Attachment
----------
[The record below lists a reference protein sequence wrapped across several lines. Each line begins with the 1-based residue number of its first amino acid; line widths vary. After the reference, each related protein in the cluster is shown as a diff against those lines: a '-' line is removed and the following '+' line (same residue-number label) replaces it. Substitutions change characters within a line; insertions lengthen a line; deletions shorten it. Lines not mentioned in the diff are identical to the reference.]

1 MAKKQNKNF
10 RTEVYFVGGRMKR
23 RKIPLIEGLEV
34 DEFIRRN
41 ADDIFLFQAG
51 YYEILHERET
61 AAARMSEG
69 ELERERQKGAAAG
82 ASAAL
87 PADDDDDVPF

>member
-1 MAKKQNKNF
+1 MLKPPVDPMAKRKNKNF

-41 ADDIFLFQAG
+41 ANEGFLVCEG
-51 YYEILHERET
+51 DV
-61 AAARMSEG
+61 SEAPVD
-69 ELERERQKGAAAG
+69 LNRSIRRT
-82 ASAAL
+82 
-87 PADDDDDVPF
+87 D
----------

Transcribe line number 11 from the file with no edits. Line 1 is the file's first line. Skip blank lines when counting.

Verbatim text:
87 PADDDDDVPF